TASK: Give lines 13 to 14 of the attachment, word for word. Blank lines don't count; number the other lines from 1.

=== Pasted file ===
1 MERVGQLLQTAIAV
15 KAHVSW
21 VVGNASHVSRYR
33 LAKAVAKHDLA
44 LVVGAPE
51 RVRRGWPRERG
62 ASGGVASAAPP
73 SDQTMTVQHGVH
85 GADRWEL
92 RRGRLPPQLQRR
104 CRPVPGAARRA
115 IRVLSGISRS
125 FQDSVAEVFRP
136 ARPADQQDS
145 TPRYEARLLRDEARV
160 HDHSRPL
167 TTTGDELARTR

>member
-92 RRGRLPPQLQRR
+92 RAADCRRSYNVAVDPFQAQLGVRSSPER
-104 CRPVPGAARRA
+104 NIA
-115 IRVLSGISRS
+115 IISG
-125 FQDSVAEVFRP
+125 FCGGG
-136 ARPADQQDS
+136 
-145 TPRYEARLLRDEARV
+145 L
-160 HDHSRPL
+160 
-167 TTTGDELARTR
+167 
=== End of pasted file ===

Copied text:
125 FQDSVAEVFRP
136 ARPADQQDS